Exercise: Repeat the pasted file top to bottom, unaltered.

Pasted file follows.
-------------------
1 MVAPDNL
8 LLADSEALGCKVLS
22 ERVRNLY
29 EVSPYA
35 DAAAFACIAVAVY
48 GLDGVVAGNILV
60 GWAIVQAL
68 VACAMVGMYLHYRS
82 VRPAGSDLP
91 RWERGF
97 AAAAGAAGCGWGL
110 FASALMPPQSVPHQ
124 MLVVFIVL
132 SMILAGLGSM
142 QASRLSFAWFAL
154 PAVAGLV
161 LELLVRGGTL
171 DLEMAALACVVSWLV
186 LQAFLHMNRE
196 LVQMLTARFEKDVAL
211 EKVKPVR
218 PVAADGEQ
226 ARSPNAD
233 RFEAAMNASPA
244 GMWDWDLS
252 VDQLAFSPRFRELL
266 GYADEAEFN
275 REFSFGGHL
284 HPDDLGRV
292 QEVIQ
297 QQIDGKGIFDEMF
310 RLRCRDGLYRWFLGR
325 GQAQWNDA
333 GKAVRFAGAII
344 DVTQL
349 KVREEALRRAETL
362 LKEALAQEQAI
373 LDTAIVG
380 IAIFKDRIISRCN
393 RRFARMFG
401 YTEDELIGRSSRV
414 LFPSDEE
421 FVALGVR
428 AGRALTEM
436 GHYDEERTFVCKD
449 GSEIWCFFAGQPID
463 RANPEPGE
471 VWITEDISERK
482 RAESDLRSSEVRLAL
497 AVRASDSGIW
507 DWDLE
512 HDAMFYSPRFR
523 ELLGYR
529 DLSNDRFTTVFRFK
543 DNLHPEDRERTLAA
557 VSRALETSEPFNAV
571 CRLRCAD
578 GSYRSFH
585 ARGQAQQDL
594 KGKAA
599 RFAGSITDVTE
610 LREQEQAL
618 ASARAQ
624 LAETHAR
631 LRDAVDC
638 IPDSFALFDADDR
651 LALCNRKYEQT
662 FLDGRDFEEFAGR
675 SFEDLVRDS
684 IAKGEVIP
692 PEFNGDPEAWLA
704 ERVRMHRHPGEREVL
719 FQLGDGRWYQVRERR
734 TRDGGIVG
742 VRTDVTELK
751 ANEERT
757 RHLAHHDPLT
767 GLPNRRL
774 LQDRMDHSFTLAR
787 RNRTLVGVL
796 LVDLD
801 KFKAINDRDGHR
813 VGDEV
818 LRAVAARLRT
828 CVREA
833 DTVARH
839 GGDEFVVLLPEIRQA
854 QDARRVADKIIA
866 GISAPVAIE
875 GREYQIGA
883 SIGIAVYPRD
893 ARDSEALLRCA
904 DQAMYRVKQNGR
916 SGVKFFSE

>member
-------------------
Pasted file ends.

1 MVAPDNL
8 LLADSEALGCKVLS
22 ERVRNLY
29 EVSPYA
35 DAAAFACIAVAVY
48 GLDGVVAGNILV
60 GWAIVQAL
68 VACAMVGMYLHYRS
82 VRPAGSDLP
91 RWERGF
97 AAAAGAAGCGWGL
110 FASALMPPQSVPHQ
124 MLVVFIVL
132 SMILAGLGSM
142 QASRLSFAWFAL
154 PAVAGLV
161 LELLVRGGTL
171 DLEMAALACVVSWLV
186 LQAFLHMNRE
196 LVQMLTARFEKDVAL
211 EKVKPVR
218 PVAADGEQ
226 ARSPNAD
233 RFEAAMNASPA
244 GMWDWDLS
252 VDQLAFSPRFRELL
266 GYADEAEFN
275 REFSFGGHL
284 HPDDLGRV
292 QEVIQ
297 QQIDGKGIFDEMF
310 RLRCRDGLYRWFLGR
325 GQAQWNDA
333 GKAVRFAGAII
344 DVTQL
349 KVREEALRRAETL
362 LKEALAQEQAI
373 LDTAIVG
380 IAIFKDRIISRCN
393 RRFARMFG
401 YTEDELIGRSSRV
414 LFPSDEE
421 FVALGVR
428 AGRALTEM
436 GHYDEERTFVCKD
449 GSEIWCFFAGQPID
463 RANPEPGE
471 VWITEDISERK
482 RAESDLRSSEVRLAL
497 AVRASDSGIW
507 DWDLE
512 HDAMFYSPRFR
523 ELLGYR
529 DLSNDRFTTVFRFK
543 DNLHPEDRERTLAA
557 VSRALETSEPFNAV
571 CRLRCAD
578 GSYRSFH
585 ARGQAQQDL
594 KGKAA
599 RFAGSITDVTE
610 LREQEQAL
618 ASARAQ
624 LAETHAR
631 LRDAVDC
638 IPDSFALFDADDR
651 LALCNRKYEQT
662 FLDGRDFEEFAGR
675 SFEDLVRDS
684 IAKGEVIP
692 PEFNGDPEAWLA
704 ERVRMHRHPGEREVL
719 FQLGDGRWYQVRERR
734 TRDGGIVG
742 VRTDVTELK
751 ANEERT
757 RHLAHHDPLT
767 GLPNRRL
774 LQDRMDHSFTLAR
787 RNRTLVGVL
796 LVDLD
801 KFKAINDRDGHR
813 VGDEV
818 LRAVAARLRT
828 CVREA
833 DTVARH
839 GGDEFVVLLPEIRQA
854 QDARRVADKIIA
866 GISAPVAIE
875 GREYQIGA
883 SIGIAVYPRD
893 ARDSEALLRCA
904 DQAMYRVKQNGR
916 SGVKFFSE

>member